Musicology and Ethnomusicology Division

The Division of Musicology and Ethnomusicology of the UK School of Music offers a superior education in musicology with its diverse faculty of scholars, its dual emphasis on traditional research and creative explorations in the field, its focus on collaborations between scholarship and performance, and its access to the extensive collections housed in the Lucille Little Fine Arts Library and the John Jacob Niles Center for American Music. The Coordinator of the Division of Musicology and Ethnomusicology is Ron Pen.


The Musicology and Ethnomusicology Division is presently made up of seven full-time faculty and one part-time instructor, whose specialties range from the Medieval period to contemporary music, from chant and opera to fiddle tunes, folk songs, and Korean drumming, employing a wide variety of methodological approaches. The expertise of several faculty members reinforces the School of Music’s designated strengths in Opera/Vocal Music and American Music.

Ben Arnold, A 19th-Century scholar who centers his work in the music of Liszt. He edited the Liszt Companion (Greenwood Press, 2002), has also published widely on music and war, most notably Music and War: A Research and Information Guide (Garland, 1993).

Lance Brunner, a Medievalist with an expertise in sequence, has edited several volumes of Early Medieval Chants from Nonantola (A-R Editions, 1996-99); he also brings together a range of interests in contemporary music, meditation, and music and healing.

Jonathan Glixon, Renaissance and Baroque specialist, has recently published Inventing the Business of Opera: The Impresario and His World in Mid-Seventeenth-Century Venice (Oxford University Press, 2005), in collaboration with part-time instructor and Early Baroque scholar Beth Glixon. Jonathan Glixon’s publications have also centered on Venetian laude and the musical practices of nunneries and confraternities, including his book, Honoring God and the City: Music and the Venetian Confraternities, 1260-1807 (Oxford University Press, 2003).

Diana Hallman, a specialist in 19th-Century French opera, particularly the central repertoire of French grand opera and the composer Fromental Halévy, has published a contextual study of the opera La Juive, entitled Opera, Liberalism, and Antisemitism in Nineteenth-Century France: The Politics of Halévy’s La Juive (Cambridge University Press, 2002), as well as articles and chapters on French opera. Her interests in American music have centered in American concert life, and she is continuing work on a biography of the Austrian-American pianist Fannie Bloomfield Zeisler.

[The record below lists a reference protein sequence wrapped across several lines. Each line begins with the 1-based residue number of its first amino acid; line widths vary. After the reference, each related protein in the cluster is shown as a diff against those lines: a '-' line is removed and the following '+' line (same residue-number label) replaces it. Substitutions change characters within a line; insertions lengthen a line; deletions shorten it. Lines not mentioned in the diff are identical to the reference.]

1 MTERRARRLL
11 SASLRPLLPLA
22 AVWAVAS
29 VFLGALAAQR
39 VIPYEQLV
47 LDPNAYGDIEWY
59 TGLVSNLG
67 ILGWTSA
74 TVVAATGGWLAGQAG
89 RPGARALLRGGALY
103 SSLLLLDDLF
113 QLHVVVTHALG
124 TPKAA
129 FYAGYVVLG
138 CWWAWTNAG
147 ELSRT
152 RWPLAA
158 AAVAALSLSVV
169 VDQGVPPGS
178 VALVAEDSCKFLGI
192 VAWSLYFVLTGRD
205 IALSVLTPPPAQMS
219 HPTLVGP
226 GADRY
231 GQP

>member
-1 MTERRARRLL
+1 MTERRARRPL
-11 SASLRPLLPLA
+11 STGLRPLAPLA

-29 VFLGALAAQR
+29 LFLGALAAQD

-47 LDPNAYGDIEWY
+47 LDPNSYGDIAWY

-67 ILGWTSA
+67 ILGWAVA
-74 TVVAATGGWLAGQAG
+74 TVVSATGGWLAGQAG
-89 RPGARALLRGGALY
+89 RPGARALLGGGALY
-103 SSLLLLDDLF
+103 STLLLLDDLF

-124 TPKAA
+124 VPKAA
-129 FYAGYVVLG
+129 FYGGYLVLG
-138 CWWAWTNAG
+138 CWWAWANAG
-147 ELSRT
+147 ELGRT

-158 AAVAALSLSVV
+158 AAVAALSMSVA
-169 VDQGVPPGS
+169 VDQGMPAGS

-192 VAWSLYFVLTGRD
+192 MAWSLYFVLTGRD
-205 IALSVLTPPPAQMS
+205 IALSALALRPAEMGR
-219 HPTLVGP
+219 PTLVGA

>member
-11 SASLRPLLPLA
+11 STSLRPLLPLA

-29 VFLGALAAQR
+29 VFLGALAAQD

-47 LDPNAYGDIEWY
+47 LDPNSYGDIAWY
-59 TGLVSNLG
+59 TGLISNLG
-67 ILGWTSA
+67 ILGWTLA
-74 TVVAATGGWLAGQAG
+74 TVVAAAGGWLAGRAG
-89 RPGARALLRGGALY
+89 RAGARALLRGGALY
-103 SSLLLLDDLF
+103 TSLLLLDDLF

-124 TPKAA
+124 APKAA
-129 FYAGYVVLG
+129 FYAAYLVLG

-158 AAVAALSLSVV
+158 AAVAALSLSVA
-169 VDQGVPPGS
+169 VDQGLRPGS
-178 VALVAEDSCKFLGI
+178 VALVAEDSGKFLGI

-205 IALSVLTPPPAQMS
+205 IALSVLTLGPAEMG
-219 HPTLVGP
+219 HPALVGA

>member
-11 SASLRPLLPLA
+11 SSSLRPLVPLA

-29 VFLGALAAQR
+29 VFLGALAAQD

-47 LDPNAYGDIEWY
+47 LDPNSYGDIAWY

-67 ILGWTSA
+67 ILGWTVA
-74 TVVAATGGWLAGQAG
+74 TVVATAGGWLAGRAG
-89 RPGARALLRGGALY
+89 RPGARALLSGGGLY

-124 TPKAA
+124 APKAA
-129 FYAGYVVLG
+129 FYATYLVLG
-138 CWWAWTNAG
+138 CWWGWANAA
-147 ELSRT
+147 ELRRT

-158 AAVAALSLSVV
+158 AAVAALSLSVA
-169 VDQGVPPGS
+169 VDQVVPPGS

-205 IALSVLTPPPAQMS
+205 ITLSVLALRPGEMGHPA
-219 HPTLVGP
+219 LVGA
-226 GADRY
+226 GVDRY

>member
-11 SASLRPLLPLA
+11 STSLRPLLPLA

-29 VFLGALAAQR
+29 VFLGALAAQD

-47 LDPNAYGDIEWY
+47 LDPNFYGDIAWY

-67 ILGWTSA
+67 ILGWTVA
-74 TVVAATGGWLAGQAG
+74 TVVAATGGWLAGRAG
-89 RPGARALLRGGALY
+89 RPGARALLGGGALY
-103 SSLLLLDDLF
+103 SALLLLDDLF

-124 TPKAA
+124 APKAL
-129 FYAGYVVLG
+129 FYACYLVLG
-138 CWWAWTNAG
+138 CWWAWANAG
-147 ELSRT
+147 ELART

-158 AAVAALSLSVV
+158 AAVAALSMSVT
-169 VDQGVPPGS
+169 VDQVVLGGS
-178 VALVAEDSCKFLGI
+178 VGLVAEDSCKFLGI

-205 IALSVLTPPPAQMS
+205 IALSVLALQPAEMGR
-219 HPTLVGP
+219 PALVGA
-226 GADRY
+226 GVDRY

Donna Lee Kwon, an ethnomusicologist with a specialty in the music of Korea, also works in East Asian and Asian American popular and creative musics, issues of music and embodiment, gender and the body, space and place, musical scenes and the workings of cultural politics.

Ronald A. Pen, specialist in American music, serves as Director of the John Jacob Niles Center for American Music and Coordinator of the Division of Musicology and Ethnomusicology, With particular focus on Appalachian traditional and popular styles, he recently published I Wonder As I Wander a biography and cultural study of the composer, folk arranger, and collector John Jacob Niles. Recent publications also include “Preservation and Presentation of the Folk: Forging an American Identity” in Music, American Made: Essays in Honor of John Graziano (Harmonie Park Press, 2010).

Dr. Erin Walker Bliss, lecturer, is director of the new World Music Performance program within the University's General Education Curriculum. She holds a DMA in percussion performance from UK, and is completing her PhD, also at UK, with a concentration in ethnomusicolgy.

Dr. Beth Glixon, part-time instructor, is a specialist in music of the 17th century, with particular emphasis on opera in Venice.

Graduate Study in Musicology and Ethnomusicology

The School of Music offers two degrees in Musicology/Ethnomusicology:

  • M.A. in Musicology & Ethnomusicology
  • Combined M.A./Ph.D. in Musicology & Ethnomusicology

See the complete graduate program of study in Musicology and Ethnomusicology as well as the list of courses offered.

The musicology graduate program has a diverse student body, with a wide variety of backgrounds and interests (click here to find out more about our current students). As can be seen from the topics our alumni have selected for Ph.D. dissertations and M.A. theses, the program welcomes research into any area of music.

Through the generosity of Rey and Katherine Longyear, the Division sponsors an annual series of distinguished guest lectures.

The University of Kentucky supports a comprehensive music collection through the Lucille Little Fine Arts Library, and provides numerous opportunities for original research in its special collections, most notably those of the John Jacob Niles Center for American Music.

The Division of Musicology and Ethnomusicology offers several types of financial support for graduate students. Click here for further information.

See information on application to the M.A. and Ph.D. programs.

For further information on our programs, please contact Ron Pen, Coordinator of the Division of Musicology and Ethnomusicology.

Undergraduate Study

The Division of Musicology and Ethnomusicology offers a full range of undergraduate courses for majors and non-majors.

The UK School of Music does not offer an undergraduate degree in musicology or music history. Undergraduate students who plan to study musicology at the graduate level might wish to consider the B.A. degree in music, since it offers the most opportunity for advanced study, but those with other undergraduate music degrees can also pursue graduate study in the field.